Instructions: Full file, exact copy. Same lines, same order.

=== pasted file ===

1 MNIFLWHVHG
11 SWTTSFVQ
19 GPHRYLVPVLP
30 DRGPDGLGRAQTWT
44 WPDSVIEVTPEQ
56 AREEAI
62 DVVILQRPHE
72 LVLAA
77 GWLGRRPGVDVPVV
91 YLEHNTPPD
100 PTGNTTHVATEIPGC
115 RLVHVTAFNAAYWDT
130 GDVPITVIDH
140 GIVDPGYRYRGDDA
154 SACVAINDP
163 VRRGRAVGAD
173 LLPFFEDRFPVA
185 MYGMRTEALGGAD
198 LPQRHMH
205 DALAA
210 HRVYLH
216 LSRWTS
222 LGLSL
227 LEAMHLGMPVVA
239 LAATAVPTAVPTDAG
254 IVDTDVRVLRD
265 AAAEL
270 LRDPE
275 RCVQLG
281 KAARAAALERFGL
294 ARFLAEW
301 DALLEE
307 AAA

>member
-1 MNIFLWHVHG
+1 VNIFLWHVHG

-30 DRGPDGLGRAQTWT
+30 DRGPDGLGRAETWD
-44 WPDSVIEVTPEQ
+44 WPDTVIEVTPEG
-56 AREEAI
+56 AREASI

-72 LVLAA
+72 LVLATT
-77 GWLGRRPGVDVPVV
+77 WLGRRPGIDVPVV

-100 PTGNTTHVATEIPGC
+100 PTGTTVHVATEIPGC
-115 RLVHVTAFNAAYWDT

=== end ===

1 MNIFLWHVHG
11 SWTTSFVQ
19 GPHRYLVPVLP
30 DRGPDGLGRAQTWT
44 WPDSVIEVTPEQ
56 AREEAI
62 DVVILQRPHE
72 LVLAA
77 GWLGRRPGVDVPVV
91 YLEHNTPPD
100 PTGNTTHVATEIPGC
115 RLVHVTAFNAAYWDT
130 GDVPITVIDH
140 GIVDPGYRYRGDDA
154 SACVAINDP
163 VRRGRAVGAD
173 LLPFFEDRFPVA
185 MYGMRTEALGGAD
198 LPQRHMH
205 DALAA
210 HRVYLH
216 LSRWTS
222 LGLSL
227 LEAMHLGMPVVA
239 LAATAVPTAVPTDAG
254 IVDTDVRVLRD
265 AAAEL
270 LRDPE
275 RCVQLG
281 KAARAAALERFGL
294 ARFLAEW
301 DALLEE
307 AAA

>member
-1 MNIFLWHVHG
+1 VNIFLWHVHG

-30 DRGPDGLGRAQTWT
+30 DRGPDGLGRAETWD
-44 WPDSVIEVTPEQ
+44 WPDTVIEVTPEG
-56 AREEAI
+56 AREASI

-72 LVLAA
+72 LVLATT
-77 GWLGRRPGVDVPVV
+77 WLGRRPGIDVPVV

-100 PTGNTTHVATEIPGC
+100 PTGTTVHVATEIPGC
-115 RLVHVTAFNAAYWDT